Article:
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Conducting a job search should involve doing it correctly. Listed below are some easily avoidable job search mistakes you must avoid making as you look for a new position.

Making a Bad First Impression

Start with a professional email address. An individual I know had a email address that essentially said: “Difficult-to-get-along-with-female.” She used different wording, but the impression was terrible. A more professional email address would be something like: [email protected] or [email protected].

Sponsored
Sponsored

Be prepared to answer the dreaded first question: “Tell me about yourself.” Look at the answer to this question from the standpoint of the listener. What would interest the listener? Something from your background that would tie in with the position for which you are interviewing: If you are seeking an accounting position, particularly in the area of payroll, you may wish to say something like, “I am seeking a position as a Payroll Administrator” (the title of the position you are interviewing for). “I have more than six years experience in Payroll, with the last 3 as a Payroll Administrator. I have an Associates Degree in Accounting as well. One of my key strengths is ‘organization.’ In my last position, I was able to reorganize the payroll function so that payroll was ready for processing a full 24 hours ahead of schedule. My last position was as Payroll Administrator for XYZ Corporation.”

Your appearance is vital. If you want a position in a professional company as a Payroll Administrator, don’t dress like the Janitor or the Landscaper. Even casual companies expect you to dress up for the interview. It is like saying to the Interviewer: “This interview is very important to me, and I wanted to look my best for you.” Check your hair. Are your shoes shined? Does your suit fit? Are your clothes properly tailored? Do your colors coordinate? Look in the mirror? Would you hire yourself? The “Grunge” look is definitely out when it comes to conducting a job search. Look spiffy. Read John Malloy’s book “Dress for Success” if you can still find a copy.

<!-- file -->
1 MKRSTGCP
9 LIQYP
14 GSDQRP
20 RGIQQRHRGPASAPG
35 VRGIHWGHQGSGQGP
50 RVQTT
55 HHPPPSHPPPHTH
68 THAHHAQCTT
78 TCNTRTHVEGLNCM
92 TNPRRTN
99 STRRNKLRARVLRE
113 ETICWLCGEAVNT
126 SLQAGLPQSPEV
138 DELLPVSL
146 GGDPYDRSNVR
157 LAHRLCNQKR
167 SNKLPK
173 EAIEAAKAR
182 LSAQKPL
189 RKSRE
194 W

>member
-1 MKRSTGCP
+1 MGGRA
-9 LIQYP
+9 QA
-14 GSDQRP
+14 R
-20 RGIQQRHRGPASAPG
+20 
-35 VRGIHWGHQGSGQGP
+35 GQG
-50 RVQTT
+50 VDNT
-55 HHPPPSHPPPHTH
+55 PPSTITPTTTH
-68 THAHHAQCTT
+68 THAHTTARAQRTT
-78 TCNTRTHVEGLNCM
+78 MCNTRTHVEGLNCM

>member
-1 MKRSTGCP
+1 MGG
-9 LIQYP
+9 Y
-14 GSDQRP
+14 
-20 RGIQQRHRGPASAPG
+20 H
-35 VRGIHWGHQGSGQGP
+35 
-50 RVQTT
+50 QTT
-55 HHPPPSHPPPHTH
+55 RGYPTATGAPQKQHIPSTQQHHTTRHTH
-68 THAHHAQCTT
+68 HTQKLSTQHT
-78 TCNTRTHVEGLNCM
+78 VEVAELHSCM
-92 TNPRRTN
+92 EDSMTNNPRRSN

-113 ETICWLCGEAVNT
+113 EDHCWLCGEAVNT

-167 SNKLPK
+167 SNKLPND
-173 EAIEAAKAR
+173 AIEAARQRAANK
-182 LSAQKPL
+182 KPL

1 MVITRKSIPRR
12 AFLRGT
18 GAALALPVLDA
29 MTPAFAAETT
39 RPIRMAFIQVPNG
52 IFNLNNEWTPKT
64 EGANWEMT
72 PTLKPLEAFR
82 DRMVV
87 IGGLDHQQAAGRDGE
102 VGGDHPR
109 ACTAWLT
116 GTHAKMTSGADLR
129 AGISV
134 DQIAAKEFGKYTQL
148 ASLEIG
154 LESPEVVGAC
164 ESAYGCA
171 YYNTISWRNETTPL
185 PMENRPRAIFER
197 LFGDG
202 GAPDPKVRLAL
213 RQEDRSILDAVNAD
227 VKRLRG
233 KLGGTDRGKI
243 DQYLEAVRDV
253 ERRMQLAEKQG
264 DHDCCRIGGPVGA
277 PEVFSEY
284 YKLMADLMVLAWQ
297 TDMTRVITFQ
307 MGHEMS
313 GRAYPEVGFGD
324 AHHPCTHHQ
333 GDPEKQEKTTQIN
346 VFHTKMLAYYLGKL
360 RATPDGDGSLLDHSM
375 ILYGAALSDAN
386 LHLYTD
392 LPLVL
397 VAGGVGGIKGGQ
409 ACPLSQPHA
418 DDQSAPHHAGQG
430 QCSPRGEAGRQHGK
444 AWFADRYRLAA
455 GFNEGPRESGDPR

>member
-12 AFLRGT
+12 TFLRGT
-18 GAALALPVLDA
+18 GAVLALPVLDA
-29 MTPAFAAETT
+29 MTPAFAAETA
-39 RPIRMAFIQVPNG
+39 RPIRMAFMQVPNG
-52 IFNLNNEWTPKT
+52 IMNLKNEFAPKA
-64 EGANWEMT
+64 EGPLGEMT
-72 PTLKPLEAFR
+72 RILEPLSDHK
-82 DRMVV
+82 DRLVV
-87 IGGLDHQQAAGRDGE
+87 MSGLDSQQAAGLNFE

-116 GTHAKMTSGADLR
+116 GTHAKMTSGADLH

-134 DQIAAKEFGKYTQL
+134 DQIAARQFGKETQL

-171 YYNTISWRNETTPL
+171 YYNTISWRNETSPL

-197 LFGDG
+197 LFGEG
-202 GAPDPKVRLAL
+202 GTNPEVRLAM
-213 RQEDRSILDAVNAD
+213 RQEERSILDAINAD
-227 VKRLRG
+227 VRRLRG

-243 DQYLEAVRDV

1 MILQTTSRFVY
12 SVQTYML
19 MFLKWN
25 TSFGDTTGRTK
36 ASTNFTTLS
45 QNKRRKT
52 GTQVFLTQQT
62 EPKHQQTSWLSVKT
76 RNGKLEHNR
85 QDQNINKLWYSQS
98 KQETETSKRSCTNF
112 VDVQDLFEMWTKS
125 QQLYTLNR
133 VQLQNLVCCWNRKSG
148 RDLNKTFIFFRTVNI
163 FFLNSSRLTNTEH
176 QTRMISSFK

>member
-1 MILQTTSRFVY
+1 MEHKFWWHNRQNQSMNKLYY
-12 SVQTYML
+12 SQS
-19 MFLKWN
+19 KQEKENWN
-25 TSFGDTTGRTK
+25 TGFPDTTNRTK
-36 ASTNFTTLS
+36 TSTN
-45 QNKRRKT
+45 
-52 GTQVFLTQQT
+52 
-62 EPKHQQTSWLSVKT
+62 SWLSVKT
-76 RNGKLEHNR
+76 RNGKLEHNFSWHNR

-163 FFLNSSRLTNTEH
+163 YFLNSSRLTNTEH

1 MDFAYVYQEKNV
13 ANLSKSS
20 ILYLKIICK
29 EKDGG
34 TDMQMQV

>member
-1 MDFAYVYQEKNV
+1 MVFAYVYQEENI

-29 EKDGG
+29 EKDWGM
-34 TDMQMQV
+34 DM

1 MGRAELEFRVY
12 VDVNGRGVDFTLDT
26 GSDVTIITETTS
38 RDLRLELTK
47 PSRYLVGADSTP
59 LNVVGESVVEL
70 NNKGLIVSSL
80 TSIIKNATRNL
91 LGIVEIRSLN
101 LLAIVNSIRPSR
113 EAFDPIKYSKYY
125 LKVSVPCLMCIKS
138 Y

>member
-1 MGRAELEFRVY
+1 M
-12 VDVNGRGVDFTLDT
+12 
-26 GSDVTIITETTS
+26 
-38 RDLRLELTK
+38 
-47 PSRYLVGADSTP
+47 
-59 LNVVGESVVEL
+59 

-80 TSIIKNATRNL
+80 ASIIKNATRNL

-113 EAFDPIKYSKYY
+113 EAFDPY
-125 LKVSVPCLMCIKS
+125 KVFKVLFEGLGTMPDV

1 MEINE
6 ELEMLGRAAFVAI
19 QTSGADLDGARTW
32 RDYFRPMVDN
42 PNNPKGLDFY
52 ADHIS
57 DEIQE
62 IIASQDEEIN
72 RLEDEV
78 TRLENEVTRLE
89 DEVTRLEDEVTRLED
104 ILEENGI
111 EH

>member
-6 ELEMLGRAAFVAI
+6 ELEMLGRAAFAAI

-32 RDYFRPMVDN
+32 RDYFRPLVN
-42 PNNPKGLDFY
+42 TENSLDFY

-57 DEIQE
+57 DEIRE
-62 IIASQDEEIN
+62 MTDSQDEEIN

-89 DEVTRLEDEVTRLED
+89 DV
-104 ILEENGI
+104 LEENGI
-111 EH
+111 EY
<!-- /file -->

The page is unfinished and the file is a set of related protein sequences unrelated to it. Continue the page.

Check your résumé or cover letter for grammar or spelling errors. With the help of today’s Word Processing software, spelling and grammar errors are much easier to locate. Use them.

Failing to Create a Marketing Plan for your Job Search.

With competition as strong as it is in the job search process, you must set yourself apart from the competition. Package yourself better. Look better. Use a strong résumé. Expand your job search to include several job search methods. Emphasize those job search methods that are most effective. Limit those job search methods that are less effective. And network, network, and network some more. Join an organization or association that fits the type of work that you do. Join the chamber of commerce. Attend networking meetings, and don’t just stand around when you do. Network.

Use LinkedIn. Once your résumé is finalized, download it to LinkedIn. You may need to make formatting and wording adjustments. Join some “Groups” that fit the type of work you do, or are wanting to do.

Forgetting Follow-up.

It is estimated that less than 2% of those being interviewed, send a “Thank You” immediately following the interview. Set yourself apart, and become part of that 2%. Further, a few days after the interview, compile a follow-up letter that addresses the job requirements of the position, and illustrate how hiring you will solve some of their problems, and send that follow-up letter or email to the hiring manager. And remember, unless you are interviewing for a job in Human Resources, the “Hiring Manager” is not the Human Resources Manager. The “Hiring Manger” is the individual to whom that position will report. In this illustration, the “Hiring Manager” is probably the Accounting Manger or Controller. In a very small company, maybe the company Owner.

In addition to eliminating these mistakes, there are three tenants of vital importance to you when conducting a job search. First, control your attitude and be positive. Second, be willing to get outside of your comfort zone. You are not comfortable attending a networking meeting. Tough. Do it anyway. Third, be persistent. Never give up.

You have nothing to lose, and a job to gain.

Richard M. Knappen is the president of Chessmen Career Movers, an outplacement, career management, and consulting firm that is one of the oldest and largest locally-owned companies of its type in Southern California.